Printed in 1908 using a Caxton hand press in Lahore, this Bhagat Bani Pothi was repaired and restored with meticulous care by one sevadar (volunteer) over the course of many months. The hard metal typeface produced an extremely bold print which was extremely well impressed into the thick machine made paper. The overall square shape of the Pothi is reminiscent of the traditional square shape of earlier handwritten manuscripts Pothis. However, it also has squares (boards which are bigger than the block of sections) in the manner of western style books.
Images of the Pothi before conservation showing the damaged cover.
The original cover was damaged by water but the boards were solid enough to be retained. The Pothi had been repaired in the past using simple, perhaps crude, methods which were nonetheless quite endearing. The original sewing had broken down and the stab-stitch method of repair meant the Pothi Sahib could not be opened and read easily. Quite interestingly, there were two cotton cords which had been tied between the boards in order to prevent the cover from being opened too widely. It is unclear whether this was a method which was used more widely in the past or whether it was a unique case.
The stab stitching limited the opening making the text unreadable.
The Pothi Sahib was entirely disbound and each section was guarded with 9gsm and 5gsm tissues. Care was taken to ensure enough of the stab-stitching holes were sealed up so that they would not hinder the opening by catching onto one another.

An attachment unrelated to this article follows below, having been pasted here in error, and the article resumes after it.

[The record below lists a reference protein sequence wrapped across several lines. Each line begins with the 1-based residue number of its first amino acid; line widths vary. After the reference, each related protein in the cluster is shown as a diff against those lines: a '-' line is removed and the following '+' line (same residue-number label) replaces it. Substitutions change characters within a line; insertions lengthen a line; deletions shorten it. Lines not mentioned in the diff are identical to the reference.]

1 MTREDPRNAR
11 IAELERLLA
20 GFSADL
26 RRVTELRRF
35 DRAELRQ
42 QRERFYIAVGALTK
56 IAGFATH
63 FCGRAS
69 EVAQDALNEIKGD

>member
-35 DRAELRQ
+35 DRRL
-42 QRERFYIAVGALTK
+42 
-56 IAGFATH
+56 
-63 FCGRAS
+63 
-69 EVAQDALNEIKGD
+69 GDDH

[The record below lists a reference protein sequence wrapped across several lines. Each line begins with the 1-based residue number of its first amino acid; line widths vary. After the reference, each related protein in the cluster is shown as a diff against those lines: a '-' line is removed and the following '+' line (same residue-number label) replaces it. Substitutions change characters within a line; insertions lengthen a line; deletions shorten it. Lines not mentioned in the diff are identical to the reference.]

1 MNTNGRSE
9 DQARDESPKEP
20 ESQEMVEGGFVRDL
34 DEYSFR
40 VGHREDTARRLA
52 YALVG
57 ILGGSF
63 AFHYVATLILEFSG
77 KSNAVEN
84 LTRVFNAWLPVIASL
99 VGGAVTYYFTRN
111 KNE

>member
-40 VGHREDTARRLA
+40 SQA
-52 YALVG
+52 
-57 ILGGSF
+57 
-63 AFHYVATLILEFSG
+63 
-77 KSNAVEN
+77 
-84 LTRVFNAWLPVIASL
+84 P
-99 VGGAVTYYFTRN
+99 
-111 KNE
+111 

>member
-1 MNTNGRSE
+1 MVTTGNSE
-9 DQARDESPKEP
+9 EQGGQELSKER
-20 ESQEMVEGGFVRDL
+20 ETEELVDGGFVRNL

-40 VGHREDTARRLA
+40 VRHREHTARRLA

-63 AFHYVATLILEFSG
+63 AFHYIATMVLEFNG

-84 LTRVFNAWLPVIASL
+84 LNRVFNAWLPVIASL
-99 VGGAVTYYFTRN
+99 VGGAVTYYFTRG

The process of guarding.
The sections were resewn using the original holes using a two-station link stitch. The spine was lined with Japanese paper followed by cotton and linen. An endband was sewn through each section using a structure developed at Pothi Seva. The primary sewing was sewn though a piece of handmade paper folded onto itself to form a tab which would later be used to attach the spine of the outer cover.
The fabric of the original cover was maintained in its entirety and lined with a supporting Japanese paper in the spine which was toned to suit the original. Rather than adhering the fabric directly to the spine as it had been originally it was simply turned in to the spine tab. In this way, the spine covering was able to flex with the spine without actually being adhered down.
The original cords which had been used to limit the opening of the boards were re-tied albeit at a more open angle.
This project showed how carefully planned repairs and close attention to the needs of the book structure can produce durable yet aesthetically appropriate repairs which allow the Pothi Sahib to be read comfortably whilst also maintaining the evidence of its history.
The Pothi Sahib after the conservation work was complete.